This week, I’m wading through my big stacks of picture books. My toddler (almost two) loves stories, and so we read several in one sitting, a couple times a day, and I’ve got a stack probably as tall as she is of picture books we’ve read through in the past month. Today I’ll introduce you to some of the funny ones, which are always my favorites.
First, though, I’ll second Jamie Greene’s recommendation last week of Hoot Owl, Master of Disguise and Orion and the Dark. I got copies of both of those as well, and they’re excellent. (It doesn’t hurt that my toddler is obsessed with owls.)
Also, before I dive into the picture books, I’ll take a detour through two of my recent non-picture book reads. I decided to check out Jumper by Steven Gould from the library, since I’d enjoyed Impulse (mentioned here) and wanted to see how the story got started. The story really hooked me and I stayed up too late a couple of nights reading it.
Davy Rice discovers as a teenager that he has the ability to teleport–or “jump,” as he calls it. The first few times it happens inadvertently as he’s escaping abuse, and he finds himself in the safest place he can think of, his local public library. He leaves behind his alcoholic father and attempts to set up a new life in New York, only to find that he can’t really get anywhere without a birth certificate, Social Security number, or other ID. He can’t even take the GED without his dad’s permission. So then he resorts to robbing a bank with his special abilities.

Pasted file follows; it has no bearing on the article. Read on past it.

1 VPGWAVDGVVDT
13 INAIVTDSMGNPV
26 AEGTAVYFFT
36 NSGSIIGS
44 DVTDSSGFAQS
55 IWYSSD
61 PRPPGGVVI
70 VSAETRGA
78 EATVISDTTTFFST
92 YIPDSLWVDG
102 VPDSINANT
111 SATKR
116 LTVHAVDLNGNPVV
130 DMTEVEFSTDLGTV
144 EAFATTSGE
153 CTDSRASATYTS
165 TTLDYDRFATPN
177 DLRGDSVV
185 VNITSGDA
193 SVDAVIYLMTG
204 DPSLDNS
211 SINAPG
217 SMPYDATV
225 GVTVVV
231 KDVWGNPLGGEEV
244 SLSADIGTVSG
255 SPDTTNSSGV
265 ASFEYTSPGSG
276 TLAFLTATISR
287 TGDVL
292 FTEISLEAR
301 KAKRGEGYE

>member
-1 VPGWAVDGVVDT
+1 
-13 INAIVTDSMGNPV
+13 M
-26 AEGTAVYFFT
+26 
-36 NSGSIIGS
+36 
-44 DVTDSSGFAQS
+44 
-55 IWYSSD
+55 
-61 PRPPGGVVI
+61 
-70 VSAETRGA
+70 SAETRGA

While the story could have shifted to one about this kid who goes around abusing his powers, instead we get a story about somebody trying to do good. He’s not a superhero by any means–he’s still a brash teenager who sometimes acts impulsively, and he gets himself into trouble. But there’s a lot in the book about social issues: the gap between the rich and the poor, the effects of US policies on foreign affairs … stuff I probably didn’t really care about when I was in high school. Davy quickly becomes embroiled in some pretty big stuff, catching the attention of the NSA.
One of the fascinating things about Jumper is the way that Gould sets up the rules of Davy’s jumping without just making it an info dump. Davy pragmatically experiments to figure out the extent of his ability, and we get to follow along. It’s incredibly frustrating to him that the NSA thinks of him as a threat, though I feel that part is probably not far from the truth. It’s also interesting that, since the book was originally published in 1992, even cell phones were not ubiquitous, let alone smartphones. A lot of the challenges Davy faces would be much easier in the world of the smartphone–but it would also have been much easier for the NSA to track him down.
I did have a few issues with the book though it’s hard to get into those without giving too much away. Suffice it to say that there are women in the book whose primary purpose seems to be to suffer tragedies that serve to propel Davy’s story forward. Overall, though, I did enjoy reading Jumper and found it to be quite different than what I would have expected from seeing the old movie trailer. I’ve put a hold on the next book, Reflex, at the library and am looking forward to that one.